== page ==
Why Cold Wallet Bitcoin Storage Is Not “Technologically More Complex” Than Storing Bitcoin Online

A neutral and to the point Guardian article today discussed how someone who goes by the pseudonym TradeFortress lost $1 million of users money on his developed site Inputs.io.  At the end of the article, the Guardian points out how TradeFortress recommends everyone store bitcoins offline, even if they developed the code of an online wallet. But The Guardian writer points out that,  “Bitcoin users face a trade-off between security and convenience. Storing the coins offline, as TradeFortress now recommends, is technologically more complex – and also makes it harder to spend them in the real world.”

Yes, when your Bitcoin are offline, they are harder to spend.

But, this sentence by Guardian is an oversimplification of the factors in question. Namely, while it may take more steps to store bitcoins offline, it is a stretch to assert that it is “technologically more complex.” For a millennial, but not to be forgotten the many baby boomers who’ve adapted to computer culture, the further steps are straightforward, and, most importantly, pay-off.

In order to start an online wallet, the current Bitcoin user must open an online wallet. This is a familiar process to anyone who has ever opened any sort of non-financial account online. A username, password, an e-mail maybe. For more a layer of technological difficulty, many websites now offer 2-FA authorization, which entails a second device, such as a cell phone, to which an additional password is set. These passwords are randomly generated with each logon attempt.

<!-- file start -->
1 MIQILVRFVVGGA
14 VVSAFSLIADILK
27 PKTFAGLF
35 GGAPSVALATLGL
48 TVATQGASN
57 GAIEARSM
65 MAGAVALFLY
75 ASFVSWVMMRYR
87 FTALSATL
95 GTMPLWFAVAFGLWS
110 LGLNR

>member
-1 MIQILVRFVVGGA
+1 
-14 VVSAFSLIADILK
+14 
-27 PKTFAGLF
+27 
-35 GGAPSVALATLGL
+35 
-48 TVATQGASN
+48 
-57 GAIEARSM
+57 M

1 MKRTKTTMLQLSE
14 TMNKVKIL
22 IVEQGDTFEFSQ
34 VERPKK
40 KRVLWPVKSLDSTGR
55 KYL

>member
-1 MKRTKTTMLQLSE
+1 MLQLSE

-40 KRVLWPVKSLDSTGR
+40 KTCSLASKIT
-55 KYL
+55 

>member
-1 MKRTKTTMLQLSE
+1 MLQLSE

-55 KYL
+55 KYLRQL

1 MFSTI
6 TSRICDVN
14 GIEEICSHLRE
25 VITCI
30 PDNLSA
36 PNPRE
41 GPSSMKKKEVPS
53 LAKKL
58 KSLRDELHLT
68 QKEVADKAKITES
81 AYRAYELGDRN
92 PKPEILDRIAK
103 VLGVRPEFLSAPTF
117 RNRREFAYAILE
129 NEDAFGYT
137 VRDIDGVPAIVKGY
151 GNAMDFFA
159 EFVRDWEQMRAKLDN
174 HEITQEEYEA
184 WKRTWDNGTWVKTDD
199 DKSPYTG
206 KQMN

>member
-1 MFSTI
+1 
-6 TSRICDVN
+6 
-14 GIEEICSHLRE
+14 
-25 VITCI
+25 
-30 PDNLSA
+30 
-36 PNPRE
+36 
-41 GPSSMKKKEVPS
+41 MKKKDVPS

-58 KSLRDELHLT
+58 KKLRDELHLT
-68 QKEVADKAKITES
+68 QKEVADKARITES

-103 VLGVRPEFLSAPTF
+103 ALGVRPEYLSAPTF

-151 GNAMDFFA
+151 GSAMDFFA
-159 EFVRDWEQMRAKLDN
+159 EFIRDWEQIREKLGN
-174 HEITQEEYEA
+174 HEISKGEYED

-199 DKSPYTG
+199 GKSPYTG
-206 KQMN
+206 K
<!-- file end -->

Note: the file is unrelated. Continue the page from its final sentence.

In order to have an offline wallet, one need only download an application, like Bitcoin-QT.  One can do this with numerous small devices, like a Raspberry Pi or an additional laptop. You can upload the program itself from a device with QT on it already, or you can connect this device to the internet, download QT, create wallet addresses, and then begin receiving payments to this address while it is offline.  In order to send funds, you will then have to get the .dat file from the wallet, and connect to the world wide web. This can be done a couple of ways to ensure protection.

Methods of cold storage include keeping bitcoins:

  • On a USB drive or other data storage medium in a safe place (e.g. safety deposit box, safe)
  • On a paper wallet
  • On a bearer item such as a physical bitcoin.
  • Online, but on encrypted media where the encryption key is offline.

Then there is deep cold storage, in which a USB stick containing an encrypted wallet is put in a vault or something like that. The public (sending) addresses can be used any time to send additional bitcoins to the wallet, but spending the bitcoins would require physical access to the box (in addition to knowledge of the encryption password).

In order to spend bitcoins in the real world? This is quite simple. Just like you wouldn’t hold $50,000  in cash on you, DON’T HOLD $50,000 in BTC on you!

Hold what you need, so when you run into the one of the many bitcoin accepting businesses, you can spend your coin.

As for where you cold store your Bitcoin wallet, that’s another question. I have written about Armory, and we have an interview with Alan Reiner currently being edited. Gold and silver investors will sympathize that, like the typewriter of the twentieth century, storing your gold, silver and bit coin will be tricky.

Justin O’Connell is the author of Bitcoinomics. 


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